Plus-Minus (Stockhausen)

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Stockhausen sketched Plus-Minus in the sand of a beach at Siculiana, Sicily Riserva torre salsa Siculiana.jpg
Stockhausen sketched Plus-Minus in the sand of a beach at Siculiana, Sicily

Plus-Minus, 2 × 7 pages for realisation, is a composition for one or several performers by Karlheinz Stockhausen, first written in 1963 and redrafted in 1974. It is Nr. 14 in the composer's catalogue of works, and has a variable performing length that depends on the version worked out from the given materials. The score is dedicated to Mary Bauermeister.

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History

Plus-Minus is a "polyvalent process composition" ( Kurtz 1992 , 133), designed as a project for the composition students attending the first Cologne Courses for New Music, held at the Rheinische Musikhochschule  [ de ] in October to December 1963. In it, various compositional premises of Stockhausen's are presented in such a way as to enable the most radically different concrete results ( Frisius 2008 , 149).

Plus-Minus was composed in September 1963 while Stockhausen was in Siculiana, preparing for what proved to be an aborted performance of Momente at the Palermo Festival (Bauermeister 2011 , 129–30; Kurtz 1992 , 128):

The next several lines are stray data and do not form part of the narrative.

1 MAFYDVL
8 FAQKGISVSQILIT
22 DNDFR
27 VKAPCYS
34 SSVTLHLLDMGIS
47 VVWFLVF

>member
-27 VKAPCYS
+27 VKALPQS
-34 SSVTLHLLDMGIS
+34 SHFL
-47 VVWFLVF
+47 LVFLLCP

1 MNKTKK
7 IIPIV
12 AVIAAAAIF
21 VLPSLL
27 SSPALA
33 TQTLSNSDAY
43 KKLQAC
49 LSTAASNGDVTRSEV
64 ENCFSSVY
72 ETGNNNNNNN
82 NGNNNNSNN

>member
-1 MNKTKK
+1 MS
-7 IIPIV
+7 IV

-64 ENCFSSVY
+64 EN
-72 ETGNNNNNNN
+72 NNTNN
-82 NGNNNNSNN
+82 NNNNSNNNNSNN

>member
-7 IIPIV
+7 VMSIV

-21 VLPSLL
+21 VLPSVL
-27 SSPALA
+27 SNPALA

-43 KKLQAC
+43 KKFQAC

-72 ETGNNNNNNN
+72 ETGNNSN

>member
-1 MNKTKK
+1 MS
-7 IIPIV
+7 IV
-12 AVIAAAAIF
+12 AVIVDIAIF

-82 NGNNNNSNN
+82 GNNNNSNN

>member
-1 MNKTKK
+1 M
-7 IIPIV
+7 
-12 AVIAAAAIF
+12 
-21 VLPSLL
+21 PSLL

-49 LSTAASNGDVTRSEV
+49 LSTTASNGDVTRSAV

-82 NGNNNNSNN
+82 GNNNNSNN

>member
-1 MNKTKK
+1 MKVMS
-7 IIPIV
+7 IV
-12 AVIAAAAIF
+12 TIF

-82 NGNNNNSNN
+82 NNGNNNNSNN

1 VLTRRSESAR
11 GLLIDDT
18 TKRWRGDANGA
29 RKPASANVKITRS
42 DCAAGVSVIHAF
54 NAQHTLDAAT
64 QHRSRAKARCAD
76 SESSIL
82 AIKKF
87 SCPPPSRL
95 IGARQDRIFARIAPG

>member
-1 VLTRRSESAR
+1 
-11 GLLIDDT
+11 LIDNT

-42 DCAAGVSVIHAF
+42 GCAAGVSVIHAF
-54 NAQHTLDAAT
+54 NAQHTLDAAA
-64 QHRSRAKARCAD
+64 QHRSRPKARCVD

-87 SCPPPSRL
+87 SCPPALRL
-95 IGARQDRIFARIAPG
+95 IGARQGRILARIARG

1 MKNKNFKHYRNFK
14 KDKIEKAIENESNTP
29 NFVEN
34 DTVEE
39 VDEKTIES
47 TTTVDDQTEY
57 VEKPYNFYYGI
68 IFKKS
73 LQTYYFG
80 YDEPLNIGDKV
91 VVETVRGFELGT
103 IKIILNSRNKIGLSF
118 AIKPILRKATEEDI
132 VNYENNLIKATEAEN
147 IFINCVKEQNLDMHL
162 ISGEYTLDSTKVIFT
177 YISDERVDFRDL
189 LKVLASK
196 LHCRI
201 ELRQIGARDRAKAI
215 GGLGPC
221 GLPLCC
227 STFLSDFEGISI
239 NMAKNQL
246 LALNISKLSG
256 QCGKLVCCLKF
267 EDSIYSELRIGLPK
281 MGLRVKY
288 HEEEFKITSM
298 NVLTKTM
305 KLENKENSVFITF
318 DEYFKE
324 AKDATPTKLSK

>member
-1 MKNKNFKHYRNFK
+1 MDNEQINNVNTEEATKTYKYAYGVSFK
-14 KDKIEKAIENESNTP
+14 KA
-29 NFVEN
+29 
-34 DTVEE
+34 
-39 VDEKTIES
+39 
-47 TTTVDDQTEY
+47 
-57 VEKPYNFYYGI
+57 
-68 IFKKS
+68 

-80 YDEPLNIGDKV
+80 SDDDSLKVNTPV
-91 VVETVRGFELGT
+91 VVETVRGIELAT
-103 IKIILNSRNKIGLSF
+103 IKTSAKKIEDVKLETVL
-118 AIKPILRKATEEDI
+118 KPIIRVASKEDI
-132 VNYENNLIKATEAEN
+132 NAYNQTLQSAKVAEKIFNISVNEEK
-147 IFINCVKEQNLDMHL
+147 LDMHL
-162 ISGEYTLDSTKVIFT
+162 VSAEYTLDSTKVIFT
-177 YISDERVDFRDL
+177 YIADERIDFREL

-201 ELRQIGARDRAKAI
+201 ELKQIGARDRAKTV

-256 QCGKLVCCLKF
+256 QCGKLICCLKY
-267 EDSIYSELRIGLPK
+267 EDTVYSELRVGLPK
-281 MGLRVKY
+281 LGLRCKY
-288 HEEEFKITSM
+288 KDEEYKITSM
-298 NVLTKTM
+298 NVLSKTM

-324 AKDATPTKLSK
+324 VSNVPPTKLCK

In 1963 I spent a couple of weeks in Sicily by the seashore, and as I couldn't take a lot of paper with me I tried to hide in the shadow of a rock and think clearly about a new piece, and Plus-Minus is what emerged. (I'd discussed all the possible transformations of the seven 'musical types' that occur in the score with Mary [Bauermeister], and we drew them in the sand together. ( Cott 1973 , 153)

The piece represents an extreme instance of the new, open type of composition Stockhausen was developing at the time, and evolved from a number of conversations with Mary Bauermeister in Siculiana and Palermo (Bauermeister 2011 , 130; Kurtz 1992 , 128). Stockhausen's intention was to enable a music that reproduces itself, within a strict framework. Twenty-five different versions were made by the students in 1963, for a wide variety of forces: one for four harps, one for three harps and two pianos, one for recorders and children's choir, one for large orchestra, one for percussion and piano, one for two percussionists, and another for choir and chamber orchestra (Cott 1973 , 153, 158; Stockhausen 1971 , 42).

The first public performance was given in Rome in June 1964 by Cornelius Cardew and Frederic Rzewski, each of whom realised one page of the score ( Fox 2000 , 19). When Stockhausen heard a tape of this performance, he was astonished that sounds he had usually avoided were being employed, exactly according to the score's specifications, to achieve a highly poetic quality ( Stockhausen 1971 , 42–43).

Analysis